2015 the earliest for full production recovery

It’s going to take until 2015, at the earliest for many Canadian industries to hit pre-recession levels of production, says a Conference Board of Canada report.

August 25, 2011   by PLANT STAFF

OTTAWA: It’s going to take until 2015 – at the earliest – for many Canadian industries to hit pre-recession levels of production, says a Conference Board of Canada report.

The Ottawa-based research firm and the Business Development Bank of Canada (BDC) report in this summer’s Canadian Industrial Profile that only motor vehicle parts manufacturing and aerospace will achieve production levels by 2015 that exceed their 2007-08 output.

Published by The Conference Board of Canada, the Canadian Industrial service provides a five-year (2011-2015) production, revenue, cost and profitability forecast for six industries each quarter. The summer edition also covers manufacturing of furniture, paper and wood products, and printing services.

“Uncertainty is the watchword for all of these industries,” said Michael Burt, associate director, industrial economic trends at The Conference Board of Canada. “The current global economic turbulence increases the general risk to these industry outlooks. As well, industry specific factors are adding layers of concern.

Here are some highlights:

• Aerospace products. Production is expected to reach a low point in 2011 before output rises next year with the industry topping its 2008 peak by 2015. Demand is up for aircraft thanks to recovery in global passenger and airfreight but on the defence side, budget cuts in Western Europe and the US will trim slow growth. Demand for more fuel-efficient aircraft and the growing importance of emerging markets will generate more business opportunities.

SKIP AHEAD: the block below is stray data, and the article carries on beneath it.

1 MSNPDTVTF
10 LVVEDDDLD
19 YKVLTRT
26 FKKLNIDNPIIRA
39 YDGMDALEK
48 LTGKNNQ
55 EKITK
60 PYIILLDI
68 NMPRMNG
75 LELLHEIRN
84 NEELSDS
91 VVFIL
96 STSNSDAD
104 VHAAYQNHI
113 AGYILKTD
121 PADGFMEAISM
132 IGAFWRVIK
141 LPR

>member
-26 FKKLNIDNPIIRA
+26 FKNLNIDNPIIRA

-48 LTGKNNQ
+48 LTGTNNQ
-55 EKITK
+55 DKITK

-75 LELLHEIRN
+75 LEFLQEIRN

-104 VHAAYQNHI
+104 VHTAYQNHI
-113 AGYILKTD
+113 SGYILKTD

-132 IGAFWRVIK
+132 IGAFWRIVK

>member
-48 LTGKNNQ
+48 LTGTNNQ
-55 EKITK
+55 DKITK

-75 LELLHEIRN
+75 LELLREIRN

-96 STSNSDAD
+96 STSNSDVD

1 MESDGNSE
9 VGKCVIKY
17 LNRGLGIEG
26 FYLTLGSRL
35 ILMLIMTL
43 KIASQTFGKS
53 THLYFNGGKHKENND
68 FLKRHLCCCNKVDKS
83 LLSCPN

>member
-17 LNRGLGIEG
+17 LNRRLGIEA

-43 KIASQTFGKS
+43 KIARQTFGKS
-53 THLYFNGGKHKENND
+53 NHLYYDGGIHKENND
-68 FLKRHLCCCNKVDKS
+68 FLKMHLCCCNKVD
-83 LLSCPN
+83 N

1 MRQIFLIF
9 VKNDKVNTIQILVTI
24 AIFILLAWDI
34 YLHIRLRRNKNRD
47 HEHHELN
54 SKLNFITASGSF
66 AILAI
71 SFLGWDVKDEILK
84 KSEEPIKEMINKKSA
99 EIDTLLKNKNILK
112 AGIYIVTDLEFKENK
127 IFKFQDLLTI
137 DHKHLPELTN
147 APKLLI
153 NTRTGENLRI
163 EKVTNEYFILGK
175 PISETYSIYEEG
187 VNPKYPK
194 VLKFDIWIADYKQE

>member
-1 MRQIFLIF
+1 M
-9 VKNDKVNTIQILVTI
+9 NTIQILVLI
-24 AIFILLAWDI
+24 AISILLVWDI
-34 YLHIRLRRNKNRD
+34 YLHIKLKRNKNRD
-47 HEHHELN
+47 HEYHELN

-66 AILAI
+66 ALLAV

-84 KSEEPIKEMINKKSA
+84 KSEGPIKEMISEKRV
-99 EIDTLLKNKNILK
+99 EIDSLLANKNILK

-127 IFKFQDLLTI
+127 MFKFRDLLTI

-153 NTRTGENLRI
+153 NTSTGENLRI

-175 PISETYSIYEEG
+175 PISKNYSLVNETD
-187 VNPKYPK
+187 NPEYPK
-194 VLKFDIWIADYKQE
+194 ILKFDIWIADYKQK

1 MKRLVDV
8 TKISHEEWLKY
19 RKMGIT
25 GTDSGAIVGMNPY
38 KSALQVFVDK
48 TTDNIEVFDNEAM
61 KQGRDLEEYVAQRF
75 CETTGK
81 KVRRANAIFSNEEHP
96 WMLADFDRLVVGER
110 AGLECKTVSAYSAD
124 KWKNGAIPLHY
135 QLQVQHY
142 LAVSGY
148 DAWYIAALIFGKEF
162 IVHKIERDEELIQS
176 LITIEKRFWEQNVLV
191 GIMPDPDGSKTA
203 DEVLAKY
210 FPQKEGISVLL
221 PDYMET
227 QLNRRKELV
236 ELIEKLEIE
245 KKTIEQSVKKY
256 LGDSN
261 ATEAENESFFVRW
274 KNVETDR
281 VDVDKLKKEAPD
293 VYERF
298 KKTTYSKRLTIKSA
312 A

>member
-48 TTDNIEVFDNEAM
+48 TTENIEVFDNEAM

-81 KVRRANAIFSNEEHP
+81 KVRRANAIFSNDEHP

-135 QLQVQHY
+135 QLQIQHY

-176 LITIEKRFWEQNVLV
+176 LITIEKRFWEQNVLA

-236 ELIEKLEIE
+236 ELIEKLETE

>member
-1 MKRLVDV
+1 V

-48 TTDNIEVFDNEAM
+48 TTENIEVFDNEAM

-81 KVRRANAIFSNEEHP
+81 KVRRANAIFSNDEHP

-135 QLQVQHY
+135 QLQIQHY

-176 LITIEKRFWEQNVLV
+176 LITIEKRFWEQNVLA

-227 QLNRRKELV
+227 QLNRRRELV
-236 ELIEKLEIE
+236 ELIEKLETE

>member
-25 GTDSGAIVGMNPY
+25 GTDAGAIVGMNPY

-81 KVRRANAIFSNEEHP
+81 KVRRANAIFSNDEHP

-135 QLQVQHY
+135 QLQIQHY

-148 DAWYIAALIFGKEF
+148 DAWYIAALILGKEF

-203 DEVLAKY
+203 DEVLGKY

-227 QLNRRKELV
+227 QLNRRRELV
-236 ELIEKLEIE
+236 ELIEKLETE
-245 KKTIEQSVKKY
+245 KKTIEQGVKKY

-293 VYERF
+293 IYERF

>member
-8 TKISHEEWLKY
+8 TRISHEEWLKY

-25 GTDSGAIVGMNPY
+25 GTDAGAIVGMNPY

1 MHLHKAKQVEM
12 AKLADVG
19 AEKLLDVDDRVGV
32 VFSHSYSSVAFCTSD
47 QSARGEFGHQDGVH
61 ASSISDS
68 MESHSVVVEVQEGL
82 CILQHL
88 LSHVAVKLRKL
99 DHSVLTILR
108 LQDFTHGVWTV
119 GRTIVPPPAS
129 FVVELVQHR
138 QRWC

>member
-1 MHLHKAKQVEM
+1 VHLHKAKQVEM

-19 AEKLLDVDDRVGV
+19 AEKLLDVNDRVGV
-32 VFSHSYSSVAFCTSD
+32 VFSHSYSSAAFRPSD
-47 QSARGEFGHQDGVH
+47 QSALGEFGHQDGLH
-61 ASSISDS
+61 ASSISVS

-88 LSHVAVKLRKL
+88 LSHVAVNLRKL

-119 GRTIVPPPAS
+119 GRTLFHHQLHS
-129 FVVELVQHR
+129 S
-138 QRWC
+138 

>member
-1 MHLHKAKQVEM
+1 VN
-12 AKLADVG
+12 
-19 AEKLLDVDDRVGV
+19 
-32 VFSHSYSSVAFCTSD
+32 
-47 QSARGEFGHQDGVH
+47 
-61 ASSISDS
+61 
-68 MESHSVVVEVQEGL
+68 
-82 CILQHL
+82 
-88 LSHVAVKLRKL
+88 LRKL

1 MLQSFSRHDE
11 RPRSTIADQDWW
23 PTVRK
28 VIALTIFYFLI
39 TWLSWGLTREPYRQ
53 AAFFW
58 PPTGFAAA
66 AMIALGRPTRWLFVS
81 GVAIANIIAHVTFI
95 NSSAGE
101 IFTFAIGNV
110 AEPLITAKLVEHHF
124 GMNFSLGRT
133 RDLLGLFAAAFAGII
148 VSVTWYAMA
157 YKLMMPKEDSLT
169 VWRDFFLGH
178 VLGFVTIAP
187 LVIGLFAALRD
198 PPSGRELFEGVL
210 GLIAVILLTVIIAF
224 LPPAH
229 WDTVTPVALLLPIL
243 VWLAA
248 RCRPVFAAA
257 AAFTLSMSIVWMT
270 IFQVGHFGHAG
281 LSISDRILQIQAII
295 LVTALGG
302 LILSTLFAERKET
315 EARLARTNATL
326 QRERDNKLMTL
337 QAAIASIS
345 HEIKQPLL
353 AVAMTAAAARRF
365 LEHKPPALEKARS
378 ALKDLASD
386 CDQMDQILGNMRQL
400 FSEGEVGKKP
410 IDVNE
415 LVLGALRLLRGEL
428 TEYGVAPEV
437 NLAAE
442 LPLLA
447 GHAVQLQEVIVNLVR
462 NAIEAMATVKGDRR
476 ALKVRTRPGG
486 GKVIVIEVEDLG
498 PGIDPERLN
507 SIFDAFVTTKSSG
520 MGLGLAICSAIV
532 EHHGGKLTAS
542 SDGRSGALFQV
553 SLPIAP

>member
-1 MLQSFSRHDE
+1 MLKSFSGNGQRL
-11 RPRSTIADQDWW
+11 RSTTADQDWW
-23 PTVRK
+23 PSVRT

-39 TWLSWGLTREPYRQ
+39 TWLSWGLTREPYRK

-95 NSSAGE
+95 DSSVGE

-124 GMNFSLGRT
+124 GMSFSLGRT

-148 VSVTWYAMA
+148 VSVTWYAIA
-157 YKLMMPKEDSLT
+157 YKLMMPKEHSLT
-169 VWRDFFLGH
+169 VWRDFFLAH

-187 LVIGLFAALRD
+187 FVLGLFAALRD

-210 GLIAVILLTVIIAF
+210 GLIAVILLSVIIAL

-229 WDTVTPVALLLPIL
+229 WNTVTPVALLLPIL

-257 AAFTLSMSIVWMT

• Motor vehicle parts. Supply disruptions resulting from the Japanese earthquake and tsunami continue to limit automotive production and demand for parts in 2011, but sales will surge over the next couple of years as market conditions in the US gradually improve. Production and profits are therefore expected to grow from 2012 through 2015, although mounting competition from countries with lower labour costs and the strong Canadian dollar will negatively affect cost-competitiveness.

• Wood products manufacturing industry. Struggles in the US housing market and slowdown in the Canadian market will reduce growth this year. Stronger growth is expected next year as North American markets rebound and the industry continues to make inroads into new export markets such as China. Still, production is unlikely to surpass a 2005 peak before the end of 2015.

• Paper products manufacturing. An increase in new orders and lower inventories suggests production of paper products will rise in the short term, resulting in the industry’s first yearly profit since 2002. However, a surplus of capacity limits the potential for price increases. Digital communications and media is also affecting paper demand, so future production growth will have to come from non-traditional markets or products.

• Furniture products. Exports have declined with a struggling US housing market and intense international competition. But a growing middle-class in countries such as China, India and Mexico offer new markets for high-end furnishings, leading to modest growth over the next four years that will be short of a return to peak levels.

• Printing services. Advertising and information transitioning from printed to digital formats will help flatten production and profits through 2015. Smaller print jobs using lower-cost technologies, such as digital printing, are the only growth areas.

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